2 editions published in 2008 in English and held by 37 WorldCat member libraries worldwide

This report details the results of efforts to remove algae and nutrient inputs from Lamèque Bay, a shallow temperate bay located in northeastern New Brunswick. Analyses of redox and sulphides are provided as well as evidence identifying the causes of improved oxygenation of sediments between 2001 and 2007.--Includes text from document
Avoidance by sand shrimp, Crangon septemspinosa, of sandy patches covered by hydrated lime (calcium hydroxide) deposits( Book )

3 editions published in 2011 in English and held by 35 WorldCat member libraries worldwide

Hydrated lime (Ca(OH)2, also called calcium hydroxide or slaked lime) is commonly used as a pesticide by the mussel (Mytilus edulis) and oyster (Crassostrea virginica) industries on Prince Edward Island (PEI). Hydrated lime is a caustic agent that greatly elevates pH when dissolved in water. Though it is unstable in seawater (it readily combines with dissolved carbon dioxide to form harmless limestone, CaCO3), the fact that relatively large amounts of it may be released into the environment in single locations within a bay (i.e., on aquaculture lease sites) raises concerns about its possible effects on other organisms in the environment. One such organism is the sand shrimp, Crangon septemspinosa, also known by the common name seven-spined bay shrimp. The possibility exists that hydrated lime may at least temporarily foul sand shrimp habitat by creating a carpet of deposits over sandy patches, if the hydrated lime release site is in or near shallow water. Yet there is no information on the reaction of sand shrimp to such deposits. The goal of this study was to assess in the laboratory whether sand shrimp avoid sandy areas with carpets of hydrated lime deposits.--Document
Coastal temperature monitoring program for 2003 and 2004 : Southern Gulf of St. Lawrence by Gilles Paulin( Book )

3 editions published in 2005 in English and held by 35 WorldCat member libraries worldwide

The Community Aquatic Monitoring Program (CAMP) for measuring marine environmental health in coastal waters of the southern Gulf of St. Lawrence : 2007 overview by J. W Weldon( Book )

4 editions published in 2009 in English and held by 9 WorldCat member libraries worldwide

In 2003, the Department of Fisheries and Oceans (DFO) Gulf Region initiated the development of a monitoring program called the Community Aquatic Monitoring Program (CAMP). One of the program goals was to help determine the ecological health of estuaries and coastal shorelines in the southern Gulf of St. Lawrence (sGSL). The primary goal of CAMP continues to provide an outreach program for DFO to interact with community environmental groups. The monitoring portion of CAMP is being used to test the hypothesis that a relationship exists between the health of an estuary or coastal shoreline and the diversity and abundance of finfish and crustacean species which inhabit the intertidal and near shore zone. CAMP expanded the number of locations from 4 in its 2003 pilot year (Theriault et al. 2006) to 24 throughout the Maritime Provinces of Nova Scotia (NS), New Brunswick (NB) and Prince Edward Island (PEI) in 2004. Baseline sites, meaning sites at which 6 stations were sampled by day-time beach seining once a month from May to September inclusive numbered 13 in 2004. In 2005, the number of locations totalled 22 of which 20 were considered as baseline (Weldon et al. 2007). In 2006, there were 22 locations participating and 18 were able to collect data for the five full months. In 2007, the number of baseline sites increased to 25, 24 of which maintained baseline status. NGOs in each watershed adhered to the same sampling methodology and related protocols as outlined in Weldon et al. (2005). All species of finfish, crab and shrimp collected were identified, separated into adults and young of the year, enumerated and released. Habitat was also characterized by collecting information such as water temperature, salinity, dissolved oxygen, % plant cover and algae cover and, once a year in September, collection of a substrate sample for measurement of grain size distribution, % moisture content and % organic content. Two water samples were collected at each station at all locations all 5 months then sent away for analysis of nutrient content. This report summarizes baseline physical and biological data for the estuaries sampled in 2007. This year more almost six hundred thousand (597295) animals were processed and 37 different species were identified. In order to test the hypothesis that these data reflect environmental quality, we are getting close to the several years of data required to detect temporal and spatial patterns that may exist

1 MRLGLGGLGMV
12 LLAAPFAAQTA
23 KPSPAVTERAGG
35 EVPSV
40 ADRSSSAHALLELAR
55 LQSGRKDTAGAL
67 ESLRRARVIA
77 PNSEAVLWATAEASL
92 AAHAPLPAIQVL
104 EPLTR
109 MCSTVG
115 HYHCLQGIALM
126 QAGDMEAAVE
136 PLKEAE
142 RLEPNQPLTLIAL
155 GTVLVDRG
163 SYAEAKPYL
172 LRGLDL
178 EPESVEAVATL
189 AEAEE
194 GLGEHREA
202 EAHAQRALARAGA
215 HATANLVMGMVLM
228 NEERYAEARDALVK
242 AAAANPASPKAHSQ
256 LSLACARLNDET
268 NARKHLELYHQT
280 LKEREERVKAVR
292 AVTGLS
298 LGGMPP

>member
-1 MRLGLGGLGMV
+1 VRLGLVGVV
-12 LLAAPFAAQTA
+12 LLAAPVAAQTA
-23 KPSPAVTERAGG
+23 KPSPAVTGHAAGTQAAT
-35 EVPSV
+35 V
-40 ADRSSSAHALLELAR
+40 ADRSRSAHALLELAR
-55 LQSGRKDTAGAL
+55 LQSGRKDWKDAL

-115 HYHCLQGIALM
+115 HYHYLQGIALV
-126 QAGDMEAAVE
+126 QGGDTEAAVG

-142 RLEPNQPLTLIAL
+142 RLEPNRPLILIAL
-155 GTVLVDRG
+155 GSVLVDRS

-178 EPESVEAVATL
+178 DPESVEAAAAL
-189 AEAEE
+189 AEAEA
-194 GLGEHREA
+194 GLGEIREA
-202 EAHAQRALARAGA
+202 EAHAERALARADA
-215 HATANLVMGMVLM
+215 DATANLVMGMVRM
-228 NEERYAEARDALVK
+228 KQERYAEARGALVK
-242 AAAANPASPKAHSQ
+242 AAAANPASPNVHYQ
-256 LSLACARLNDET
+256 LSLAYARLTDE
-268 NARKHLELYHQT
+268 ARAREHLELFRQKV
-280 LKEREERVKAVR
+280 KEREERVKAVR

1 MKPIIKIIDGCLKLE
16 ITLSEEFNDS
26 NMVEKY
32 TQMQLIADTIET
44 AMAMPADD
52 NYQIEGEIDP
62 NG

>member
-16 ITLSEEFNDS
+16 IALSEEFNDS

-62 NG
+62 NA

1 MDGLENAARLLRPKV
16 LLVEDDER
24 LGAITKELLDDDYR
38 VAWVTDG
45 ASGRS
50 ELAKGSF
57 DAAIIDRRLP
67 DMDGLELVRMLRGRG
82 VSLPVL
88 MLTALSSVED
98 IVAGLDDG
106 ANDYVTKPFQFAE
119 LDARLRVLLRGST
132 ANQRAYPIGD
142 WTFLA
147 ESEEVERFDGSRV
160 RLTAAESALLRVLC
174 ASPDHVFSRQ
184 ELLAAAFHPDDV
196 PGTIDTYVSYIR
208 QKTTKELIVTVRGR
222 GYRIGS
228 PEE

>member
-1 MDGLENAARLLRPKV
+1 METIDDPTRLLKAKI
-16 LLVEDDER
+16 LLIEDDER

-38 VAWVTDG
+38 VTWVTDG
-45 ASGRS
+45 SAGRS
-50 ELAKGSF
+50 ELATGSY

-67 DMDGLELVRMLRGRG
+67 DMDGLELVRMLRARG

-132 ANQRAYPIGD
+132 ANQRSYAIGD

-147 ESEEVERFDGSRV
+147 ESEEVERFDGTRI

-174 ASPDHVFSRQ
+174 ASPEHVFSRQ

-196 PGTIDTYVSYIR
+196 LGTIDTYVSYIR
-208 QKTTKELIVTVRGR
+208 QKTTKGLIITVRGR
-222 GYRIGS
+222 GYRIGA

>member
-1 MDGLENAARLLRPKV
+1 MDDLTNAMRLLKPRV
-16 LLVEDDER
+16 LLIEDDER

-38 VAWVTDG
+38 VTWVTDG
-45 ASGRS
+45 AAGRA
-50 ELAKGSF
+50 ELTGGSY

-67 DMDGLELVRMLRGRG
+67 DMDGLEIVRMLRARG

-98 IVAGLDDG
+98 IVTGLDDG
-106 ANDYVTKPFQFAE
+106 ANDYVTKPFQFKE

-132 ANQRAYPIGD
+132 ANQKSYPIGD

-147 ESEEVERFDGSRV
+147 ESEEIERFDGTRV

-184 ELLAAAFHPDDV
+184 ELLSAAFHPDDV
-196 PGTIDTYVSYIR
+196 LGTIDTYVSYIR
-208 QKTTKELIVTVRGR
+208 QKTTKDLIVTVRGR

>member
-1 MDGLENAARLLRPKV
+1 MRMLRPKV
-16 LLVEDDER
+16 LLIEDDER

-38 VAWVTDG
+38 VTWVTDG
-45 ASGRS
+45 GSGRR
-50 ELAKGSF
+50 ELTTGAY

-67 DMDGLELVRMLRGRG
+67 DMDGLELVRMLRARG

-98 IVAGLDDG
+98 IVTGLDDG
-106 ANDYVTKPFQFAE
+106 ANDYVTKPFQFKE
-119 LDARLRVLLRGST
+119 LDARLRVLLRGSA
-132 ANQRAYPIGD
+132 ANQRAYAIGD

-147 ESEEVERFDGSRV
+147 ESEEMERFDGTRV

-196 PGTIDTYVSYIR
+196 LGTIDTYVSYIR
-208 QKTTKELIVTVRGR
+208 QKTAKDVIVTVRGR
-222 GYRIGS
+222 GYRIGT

Preliminary index of essential habitats for certain marine species of importance in the eastern region of New Brunswick by J Therrien( Book )

5 editions published in 2000 in English and held by 8 WorldCat member libraries worldwide